Veteran Inkjet Press Users Share Their Experiences With High-Speed Inkjet Printing
One of the best way to learn about a growing technology — including inkjet printing adoption — is to learn from the real-life experiences of those printers who came before you.
As such, Dave Johannes, Executive VP, Strategic Initiatives, at Moore Group in Tulsa, Okla., and Jeff Matos, Senior Director, Printing Operations, at Broadridge Financial Solutions in Edgewood, N.Y., were certainly well-qualified to share their triumphs and tribulations with production inkjet printing over the course of several years in a panel discussion held Aug. 20 during the virtual Inkjet Summit 2020.
With a resumé that includes, among other jobs, a long stint with Banta Catalog Group and then 12 years at IWCO Direct in Chanhassen, Minn., Johannes now serves at Moore Group, a large printer and mailer that caters to the largest nonprofits in the U.S. This ranges from fundraising packages (including 2 billion mail pieces per year), to creative services, television commercials, and much more.
Matos has worked for Broadridge Financial Solutions for more than 20 years. A global "fintech" innovator, Broadridge serves banks, financial brokers/dealers, and asset management companies. Along with its large digital printing footprint, the company also sends out 15 billion pieces of electronic communications annually. According to Matos, Broadridge first got into inkjet printing in 1999 with Scitex equipment, followed by Kodak printers, and then Ricoh 5000s in mono and full-color configurations. Today, it also houses the fourth generation, high-speed Ricoh VC40000 continuous-feed inkjet press platform in full-color, monochrome, mono with MICR, and full-color with MICR versions, among the more than 100 digital presses in its arsenal.
Johannes was first exposed to inkjet printing on inserters in the mid-'90s, and, while at IWCO Direct, helped usher in the first Canon ColorStream color inkjet presses, a Canon VarioPrint i300 cut-sheet inkjet press, Xerox CiPress technology, and eventually Screen Truepress Jet520HD inkjet printers. Moore operates five Screen Truepress Jet520ZZ models and a 520HD model, HP PageWide equipment, and most recently installed an MCS monochrome inkjet device for outputting labels and specialty products at speeds to 1,000 fpm.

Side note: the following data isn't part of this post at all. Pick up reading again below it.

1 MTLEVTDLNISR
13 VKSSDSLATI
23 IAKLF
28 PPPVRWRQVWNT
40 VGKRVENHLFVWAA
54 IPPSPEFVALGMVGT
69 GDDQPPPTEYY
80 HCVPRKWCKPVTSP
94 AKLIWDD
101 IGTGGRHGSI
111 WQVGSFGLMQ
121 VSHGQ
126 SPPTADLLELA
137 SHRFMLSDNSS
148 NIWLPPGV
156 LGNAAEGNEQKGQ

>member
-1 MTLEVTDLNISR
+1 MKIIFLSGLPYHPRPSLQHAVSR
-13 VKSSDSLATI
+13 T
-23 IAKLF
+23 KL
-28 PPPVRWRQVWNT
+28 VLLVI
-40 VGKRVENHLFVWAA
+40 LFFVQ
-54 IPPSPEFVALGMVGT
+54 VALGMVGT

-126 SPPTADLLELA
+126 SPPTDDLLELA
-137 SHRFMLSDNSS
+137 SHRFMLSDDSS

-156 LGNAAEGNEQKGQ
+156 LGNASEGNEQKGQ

He noted that — both in the cases of IWCO Direct and Moore Group — adding production inkjet presses didn't necessarily replace existing toner boxes; instead it helped drive market share growth and enabled new product applications. Even so, he pointed out that inkjet printing adoption has shortened cycle times, and made overall manufacturing more efficient by eliminating some process steps (such as preprinted shells, in-line finishing, and combining multiple versions into a single mail stream).
According to Matos, Broadridge is a 100% digital printing operation that will have replaced its remaining continuous-feed toner presses with inkjet devices by the end of the calendar year, although it will still maintain its cut-sheet toner printers. He said this was being driven by the higher downtime on the older toner printers, as well as ink cost savings Broadridge is achieving with inkjet to the tune of almost half.
Both veteran print professionals advised that fellow printers considering inkjet printing adoption carefully consider their end-to-end workflows, including front end and finishing processes. It is also critical to do your homework before pulling the trigger on an inkjet press.
"All of the [inkjet presses] out there have niches in the market, and all of them have advantages and disadvantages," Johannes said. "The key for anybody jumping into inkjet print is to do enough research to make sure you match the print device you choose with what your operation really needs and what your customers really want."
Matos agreed. "Make sure you do the right research so you can jump in with both feet. Really think about what comes before and after the press, and the possible bottlenecks," he advised. "Be prepared that you will be producing twice as much work as you were before, in the same amount of time. So look at your entire operation holistically."